mary-mackillop

MACKILLOP HOUSE, Glenorchy Campus

ST MARY OF THE CROSS MACKILLOP, founder of the Sister of St Joseph of the Sacred Heart

Mary MacKillop, with Fr Julian Tenison Woods,  founded the religious congregation, the Sisters of St Joseph of the Sacred Heart, in Penola, South Australia, in 1866.

Mary was born on 15 January 1842 of Scottish parents in Fitzroy, Victoria. Mary was the eldest of eight children and was well educated by her Scottish father.  From the age of 16, Mary earned her living and supported her family as a governess, a clerk and as a teacher. While governessing for her uncle’s children at Penola, Mary met Father Julian Tenison-Woods who needed help in the religious education of children in the outback. At the time, Mary’s family depended on her income so she was not free to follow her dream. In 1866, greatly inspired and encouraged by Father Woods, Mary opened the first Saint Joseph’s School in a disused stable in Penola. Young women came to join Mary, and so the Congregation of the Sisters of St Joseph of the Sacred Heart was founded.

In 1867, Fr Woods asked Mary to start a school in Adelaide. She also opened orphanages, cared for the homeless and destitute, both young and old, as well as former prisoners and prostitutes wanting to make a fresh start in life.  The congregation grew.  In the early 1870’s, after Sisters went to Perthville in the Diocese of Bathurst, the local Bishop changed the charter from one governed by central authority to a diocesan institute. Some Sisters returned to South Australia (to the central group which would become known as the “Brown” Josephites) and some remained (the “Black” Josephites – under the guidance of their co-founder Fr Julian Tenison Woods and the local bishop).  It was from Perthville that Sisters came to Westbury, Tasmania, on 24 May 1887. On 24 May 2012, 125 years later, the Tasmanian Sisters “fused” with their congregation of origin, in an historic and moving ceremony, at Westbury. At some stage, a split developed in the MacKillop-Woods relationship that never really healed.

Throughout her life Mary suffered ill health. She died on 8 August 1909 in the convent in Mount Street, North Sydney, where her tomb is now a place of pilgrimage. Mary was beatified by St Pope John Paul II in Sydney on 19 January 1995 and canonised by Pope Benedict XVI in Rome on 17 October 2010. Her feast day is 8 August. Now recognised as a patroness of Australia by the Catholic Church, she is this country’s first canonised saint.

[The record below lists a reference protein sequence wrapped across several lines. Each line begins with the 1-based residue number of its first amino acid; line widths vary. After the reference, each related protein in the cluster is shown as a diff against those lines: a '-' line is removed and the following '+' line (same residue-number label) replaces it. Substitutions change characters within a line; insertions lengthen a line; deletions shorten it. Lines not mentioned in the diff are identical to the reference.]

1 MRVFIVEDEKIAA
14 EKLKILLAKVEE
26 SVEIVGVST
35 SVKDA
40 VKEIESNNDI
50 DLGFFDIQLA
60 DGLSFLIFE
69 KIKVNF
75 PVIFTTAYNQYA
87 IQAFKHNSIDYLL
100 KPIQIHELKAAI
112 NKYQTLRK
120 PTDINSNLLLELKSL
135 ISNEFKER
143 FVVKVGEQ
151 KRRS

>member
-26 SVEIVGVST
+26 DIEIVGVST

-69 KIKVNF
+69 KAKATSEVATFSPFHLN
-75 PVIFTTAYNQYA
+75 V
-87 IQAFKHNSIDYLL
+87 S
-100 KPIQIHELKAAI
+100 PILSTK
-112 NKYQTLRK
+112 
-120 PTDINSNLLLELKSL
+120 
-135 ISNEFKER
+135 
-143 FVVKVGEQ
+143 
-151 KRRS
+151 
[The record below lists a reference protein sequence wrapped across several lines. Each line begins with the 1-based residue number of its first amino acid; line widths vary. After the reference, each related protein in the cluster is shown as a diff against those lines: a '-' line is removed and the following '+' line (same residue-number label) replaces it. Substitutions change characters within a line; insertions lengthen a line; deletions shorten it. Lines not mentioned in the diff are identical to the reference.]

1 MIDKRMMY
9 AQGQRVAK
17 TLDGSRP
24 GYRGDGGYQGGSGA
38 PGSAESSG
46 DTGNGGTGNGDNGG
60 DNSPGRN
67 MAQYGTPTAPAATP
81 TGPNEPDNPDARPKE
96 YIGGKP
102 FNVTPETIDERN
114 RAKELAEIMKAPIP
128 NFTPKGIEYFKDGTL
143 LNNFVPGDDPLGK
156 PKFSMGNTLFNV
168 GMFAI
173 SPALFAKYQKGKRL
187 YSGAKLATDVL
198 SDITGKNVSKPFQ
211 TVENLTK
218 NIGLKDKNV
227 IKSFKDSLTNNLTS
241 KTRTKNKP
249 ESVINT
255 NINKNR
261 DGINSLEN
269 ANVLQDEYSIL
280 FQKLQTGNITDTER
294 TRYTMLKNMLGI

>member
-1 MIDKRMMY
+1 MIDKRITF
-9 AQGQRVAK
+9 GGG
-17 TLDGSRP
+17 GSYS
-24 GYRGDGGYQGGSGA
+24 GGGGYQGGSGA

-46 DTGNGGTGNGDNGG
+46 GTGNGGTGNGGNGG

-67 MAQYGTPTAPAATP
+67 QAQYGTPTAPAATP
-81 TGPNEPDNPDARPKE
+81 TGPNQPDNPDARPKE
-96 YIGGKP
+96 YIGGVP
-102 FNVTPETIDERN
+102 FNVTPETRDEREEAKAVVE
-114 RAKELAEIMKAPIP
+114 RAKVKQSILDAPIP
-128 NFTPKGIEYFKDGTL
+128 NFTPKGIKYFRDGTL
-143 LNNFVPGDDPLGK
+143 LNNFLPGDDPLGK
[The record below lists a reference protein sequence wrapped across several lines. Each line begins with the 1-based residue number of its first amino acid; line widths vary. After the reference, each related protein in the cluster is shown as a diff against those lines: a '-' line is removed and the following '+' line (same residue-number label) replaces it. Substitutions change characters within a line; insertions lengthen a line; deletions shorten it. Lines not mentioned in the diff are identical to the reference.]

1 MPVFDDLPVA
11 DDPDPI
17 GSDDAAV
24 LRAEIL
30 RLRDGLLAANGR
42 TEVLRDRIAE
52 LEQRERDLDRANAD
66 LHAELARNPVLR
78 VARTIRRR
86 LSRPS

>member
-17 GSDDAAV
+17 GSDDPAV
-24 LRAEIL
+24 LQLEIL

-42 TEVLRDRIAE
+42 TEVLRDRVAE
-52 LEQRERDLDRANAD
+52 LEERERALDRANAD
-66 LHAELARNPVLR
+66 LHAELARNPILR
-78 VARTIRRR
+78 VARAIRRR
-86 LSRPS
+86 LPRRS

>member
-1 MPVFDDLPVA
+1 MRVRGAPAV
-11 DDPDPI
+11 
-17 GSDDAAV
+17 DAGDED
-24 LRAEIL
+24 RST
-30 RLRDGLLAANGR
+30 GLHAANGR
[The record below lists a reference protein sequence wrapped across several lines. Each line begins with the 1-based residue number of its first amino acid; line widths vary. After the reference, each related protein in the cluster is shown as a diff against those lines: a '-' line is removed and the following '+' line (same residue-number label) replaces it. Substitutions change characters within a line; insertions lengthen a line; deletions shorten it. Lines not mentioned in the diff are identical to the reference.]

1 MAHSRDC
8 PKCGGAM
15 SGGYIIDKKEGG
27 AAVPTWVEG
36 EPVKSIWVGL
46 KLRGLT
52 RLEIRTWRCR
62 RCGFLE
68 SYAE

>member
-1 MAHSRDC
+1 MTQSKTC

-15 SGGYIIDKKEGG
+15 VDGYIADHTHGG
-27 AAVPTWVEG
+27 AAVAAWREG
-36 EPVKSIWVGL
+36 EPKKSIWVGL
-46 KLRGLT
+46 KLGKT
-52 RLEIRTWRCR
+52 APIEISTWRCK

From those beginnings in South Australia, the congregation spread throughout Australia and New Zealand and more recently to Peru, Timor Leste and the refugee camps of Uganda and Thailand. Throughout the congregation’s history, the Sisters have worked with the ‘little ones of God’ in big cities and in bush huts, with the homeless, new migrants, Aboriginal peoples, the lonely and unwanted, in direct care and through advocacy. Education, in its many forms, has always been central to the mission

Links with GYC:

the then SISTERS OF ST JOSEPH (Tasmania) is a founding congregation of GYC

 MACKILLOP HOUSE (Glenorchy Campus)

SACRED HEART COLLEGE, New Town, founded by the Sisters of St Joseph, is one of GYC’s Association Colleges.

MACKILLOP CATHOLIC COLLEGE, Mornington, founded in 1994, was named in her honour and is one of GYC’s Association Colleges.

A Josephite Sister was a member of staff, initially of the then MacKillop College and later at GYC in their early years.

This great Australian woman she stands as a wonderful example of courage and trust in God’s love and compassion as she cared for those in need. Her life calls GYC to reverence the human dignity of others and to change unjust structures.